You want it as little as possible so that you get an accurate reading of how the circuit would function without the voltmeter in there. 0251
Ammeters, on the other hand, measure the current that is flowing through an element of a circuit. 0260
They are connected in series with the circuit, so that whatever current is flowing has to flow through the ammeters so that you can measure it. 0264
You want all of the current that you want to measure to flow through the ammeter. 0271
The ammeter must be broken to correctly insert an ammeter. 0275
If you can pull the ammeter out of the circuit and the circuit still functions, that portion of the circuit, then you have done something wrong. 0279
Ammeters have extremely low resistance, therefore they do not have much potential drop and they minimize their effect on the circuit as a whole as well. 0285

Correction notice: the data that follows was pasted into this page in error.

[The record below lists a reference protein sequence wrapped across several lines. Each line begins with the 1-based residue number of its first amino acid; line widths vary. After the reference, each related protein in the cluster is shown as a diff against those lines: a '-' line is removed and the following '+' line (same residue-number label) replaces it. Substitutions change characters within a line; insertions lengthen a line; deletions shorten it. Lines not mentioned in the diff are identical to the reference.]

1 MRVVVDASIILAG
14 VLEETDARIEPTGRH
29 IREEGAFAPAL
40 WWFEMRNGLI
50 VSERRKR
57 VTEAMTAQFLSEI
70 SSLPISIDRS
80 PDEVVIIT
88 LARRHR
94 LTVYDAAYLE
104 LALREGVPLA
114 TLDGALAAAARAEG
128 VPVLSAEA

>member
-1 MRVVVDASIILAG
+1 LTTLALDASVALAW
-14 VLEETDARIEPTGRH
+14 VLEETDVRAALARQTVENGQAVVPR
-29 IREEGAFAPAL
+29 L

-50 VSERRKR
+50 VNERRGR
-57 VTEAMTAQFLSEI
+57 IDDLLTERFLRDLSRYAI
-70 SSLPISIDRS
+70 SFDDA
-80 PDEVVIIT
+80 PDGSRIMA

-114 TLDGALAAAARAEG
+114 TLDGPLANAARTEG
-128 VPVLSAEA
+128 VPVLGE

So let us talk about ammeter and voltmeter placement in the circuit. 0296
In the electric circuit diagram here, possible locations of an ammeter and voltmeter are indicated by the circles 1, 2, 3, and 4. 0299
Where should we place an ammeter in order to measure the total current and where should a voltmeter be located to measure the total voltage? 0307
Well, the ammeter -- if we want to measure the total current -- if we put it here at 2, we would only measure the current through this resistor and if we put it here at 3, we would only measure the current going through here -- that would not be a good idea. 0315
If we put it here at 4, we would measure current through here, but really we want our current to be flowing this way and that way and then coming back. 0328
So at the one spot is where we could place our ammeter where we would get the total current flow. 0339